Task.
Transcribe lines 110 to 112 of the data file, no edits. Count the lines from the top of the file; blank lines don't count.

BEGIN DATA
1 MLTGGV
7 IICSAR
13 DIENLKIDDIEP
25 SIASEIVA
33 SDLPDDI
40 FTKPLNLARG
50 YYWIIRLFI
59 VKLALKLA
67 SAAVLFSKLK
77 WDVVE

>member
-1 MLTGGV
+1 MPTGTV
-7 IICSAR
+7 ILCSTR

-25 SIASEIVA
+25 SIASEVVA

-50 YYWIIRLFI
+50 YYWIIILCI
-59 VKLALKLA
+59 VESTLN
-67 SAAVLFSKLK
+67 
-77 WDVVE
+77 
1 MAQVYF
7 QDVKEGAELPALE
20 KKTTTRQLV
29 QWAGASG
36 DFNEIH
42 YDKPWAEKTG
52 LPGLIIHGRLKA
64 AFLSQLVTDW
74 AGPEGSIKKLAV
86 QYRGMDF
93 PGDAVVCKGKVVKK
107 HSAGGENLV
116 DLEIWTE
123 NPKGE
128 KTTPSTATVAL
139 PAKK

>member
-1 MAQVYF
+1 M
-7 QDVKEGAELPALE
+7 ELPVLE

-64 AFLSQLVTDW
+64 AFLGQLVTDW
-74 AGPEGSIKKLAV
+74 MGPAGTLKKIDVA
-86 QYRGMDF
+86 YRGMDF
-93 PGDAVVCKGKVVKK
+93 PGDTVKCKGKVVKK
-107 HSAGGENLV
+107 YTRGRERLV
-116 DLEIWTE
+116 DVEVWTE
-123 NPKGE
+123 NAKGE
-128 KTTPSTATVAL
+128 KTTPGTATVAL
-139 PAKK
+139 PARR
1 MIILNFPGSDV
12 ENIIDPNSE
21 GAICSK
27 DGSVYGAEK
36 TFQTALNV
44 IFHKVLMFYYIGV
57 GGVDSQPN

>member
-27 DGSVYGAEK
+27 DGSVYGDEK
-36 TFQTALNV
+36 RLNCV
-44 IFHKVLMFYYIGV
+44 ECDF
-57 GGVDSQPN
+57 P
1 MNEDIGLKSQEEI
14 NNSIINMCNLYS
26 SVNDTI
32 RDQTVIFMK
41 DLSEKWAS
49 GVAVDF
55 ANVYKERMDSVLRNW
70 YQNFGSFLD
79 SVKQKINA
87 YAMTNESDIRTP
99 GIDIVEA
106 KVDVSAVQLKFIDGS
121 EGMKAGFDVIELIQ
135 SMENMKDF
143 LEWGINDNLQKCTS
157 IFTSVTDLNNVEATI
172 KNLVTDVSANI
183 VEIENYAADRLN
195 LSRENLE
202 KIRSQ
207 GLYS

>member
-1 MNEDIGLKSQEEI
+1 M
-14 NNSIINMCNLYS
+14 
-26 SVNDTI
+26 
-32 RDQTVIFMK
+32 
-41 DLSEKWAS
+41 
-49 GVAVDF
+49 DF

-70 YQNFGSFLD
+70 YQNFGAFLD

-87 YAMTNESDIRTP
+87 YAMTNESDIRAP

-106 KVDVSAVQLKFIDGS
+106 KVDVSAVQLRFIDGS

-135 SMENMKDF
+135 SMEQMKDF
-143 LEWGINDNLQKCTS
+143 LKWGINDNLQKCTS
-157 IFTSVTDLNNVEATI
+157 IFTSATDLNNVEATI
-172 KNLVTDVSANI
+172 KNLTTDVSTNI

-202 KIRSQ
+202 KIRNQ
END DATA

+32 
-41 DLSEKWAS
+41 